Learning to transfer your game to the course and adapt to the variables that come with it
In technical and calibrate sessions you have formed a basic recipe for the game areas in question, probably in a more controlled environment (i.e. range or putting green). An adapt session introduces some of the variables you might face in a normal round of golf, like different slopes, lies and targets.
Unless you are the kind of golfer who performs better on the course, accept that the success rate may be lower. More adaptation, hazards and less attempts, make this a harder task than a range environment. Tailor your expectations accordingly.
Planning and preparation
For your improved skill level to be course-ready, it is essential that you use a session like this to practice planning and prep. This means paying attention to how the ball is lying, the slope, the wind etc. These elements will give an idea of what is possible and with the shot, prior to deciding what shot to play.
Golfers commonly fail on the course because they ignore some of these cues, and go straight into range mode. A failure to notice, say, the ball is lying down a little, could lead to no adjustment and a thinned strike.
Before committing to a shot, two questions your planning and prep needs to answer are:
What would it look like if it worked?
Would this (practice swing) do the job?
Given the above, it makes sense to employ a full pre-shot routine as we want planning and prep to be intertwined with execution when we play for real.
Because learning is contextual, initially just being on the course is often enough to challenge your ability to reproduce the skill you learnt on the range or putting green.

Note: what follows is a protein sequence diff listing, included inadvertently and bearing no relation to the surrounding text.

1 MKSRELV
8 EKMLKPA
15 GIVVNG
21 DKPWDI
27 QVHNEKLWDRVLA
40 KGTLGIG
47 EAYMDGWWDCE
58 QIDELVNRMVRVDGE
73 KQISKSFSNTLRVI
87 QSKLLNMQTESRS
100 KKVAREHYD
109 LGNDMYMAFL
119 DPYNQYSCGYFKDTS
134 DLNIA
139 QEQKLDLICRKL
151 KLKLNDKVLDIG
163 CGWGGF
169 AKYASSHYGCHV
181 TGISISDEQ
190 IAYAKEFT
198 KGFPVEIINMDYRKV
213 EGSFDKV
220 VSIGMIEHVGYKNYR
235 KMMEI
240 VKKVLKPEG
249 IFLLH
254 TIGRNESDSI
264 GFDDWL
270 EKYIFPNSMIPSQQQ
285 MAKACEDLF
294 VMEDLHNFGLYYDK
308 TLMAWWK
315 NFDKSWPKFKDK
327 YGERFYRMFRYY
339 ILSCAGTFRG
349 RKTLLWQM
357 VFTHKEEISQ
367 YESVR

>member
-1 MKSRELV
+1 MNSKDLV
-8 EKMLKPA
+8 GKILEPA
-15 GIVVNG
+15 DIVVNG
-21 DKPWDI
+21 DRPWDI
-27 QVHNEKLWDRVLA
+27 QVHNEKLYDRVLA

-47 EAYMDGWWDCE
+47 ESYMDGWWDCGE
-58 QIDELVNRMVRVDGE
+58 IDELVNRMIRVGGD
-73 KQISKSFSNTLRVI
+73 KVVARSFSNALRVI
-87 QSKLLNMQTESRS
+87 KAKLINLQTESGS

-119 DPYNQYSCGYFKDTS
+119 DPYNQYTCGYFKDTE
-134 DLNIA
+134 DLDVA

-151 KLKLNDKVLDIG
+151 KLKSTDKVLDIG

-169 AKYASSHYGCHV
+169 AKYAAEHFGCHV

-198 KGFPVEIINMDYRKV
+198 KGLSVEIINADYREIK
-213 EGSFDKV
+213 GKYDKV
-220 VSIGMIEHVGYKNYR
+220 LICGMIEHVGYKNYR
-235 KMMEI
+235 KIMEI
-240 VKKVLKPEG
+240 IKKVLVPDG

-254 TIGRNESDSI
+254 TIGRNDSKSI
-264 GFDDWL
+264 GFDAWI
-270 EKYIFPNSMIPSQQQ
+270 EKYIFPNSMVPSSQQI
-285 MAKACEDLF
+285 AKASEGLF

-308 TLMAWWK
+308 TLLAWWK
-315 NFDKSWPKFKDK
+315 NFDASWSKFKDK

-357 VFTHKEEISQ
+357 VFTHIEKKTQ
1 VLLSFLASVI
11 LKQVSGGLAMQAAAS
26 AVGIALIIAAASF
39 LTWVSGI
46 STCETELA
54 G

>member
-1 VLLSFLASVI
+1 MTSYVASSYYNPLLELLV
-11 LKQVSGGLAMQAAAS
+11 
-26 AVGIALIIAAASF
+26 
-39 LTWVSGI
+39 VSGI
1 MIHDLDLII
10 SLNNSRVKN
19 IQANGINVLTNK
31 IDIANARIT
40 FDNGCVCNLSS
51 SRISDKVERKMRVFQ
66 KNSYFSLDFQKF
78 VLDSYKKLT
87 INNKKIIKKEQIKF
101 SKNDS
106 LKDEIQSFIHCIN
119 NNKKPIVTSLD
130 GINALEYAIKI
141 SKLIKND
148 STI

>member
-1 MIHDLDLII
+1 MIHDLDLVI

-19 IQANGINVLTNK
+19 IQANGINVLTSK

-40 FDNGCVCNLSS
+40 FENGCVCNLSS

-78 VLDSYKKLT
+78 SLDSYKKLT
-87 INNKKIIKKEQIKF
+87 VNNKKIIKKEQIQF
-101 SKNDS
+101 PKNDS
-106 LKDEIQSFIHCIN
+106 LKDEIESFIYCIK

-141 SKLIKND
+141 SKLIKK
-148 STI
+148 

However, if your game feels comfortable on the course and have seen a few successes, you can actively seek out different scenarios like poor lies, ball above feet or wind direction gives you a plethora of situations to adapt to.
Find a quiet time or hole on the course
Play a main ball, following full pre-shot routine
Use a second ball to attempt additional, challenging shots
Engage with any elements of the shot that require adjustment
What would it look like if it worked? Would the (rehearsal) do the job?
Reflection, another attempt if unsuccessful
Adapting starts with being externally focused on the lie and terrain so you observe any information relevant to forming a plan. This will help form clear intention on even the more challenging shots which require adjustment from a regular shot.
A growth mindset flips your response to finding your ball in a tricky spot. Rather than being annoyed or fearful, it becomes an opportunity to problem-solve, stretch your skills. If you don't figure it out first time, put it on the list of skills to acquire.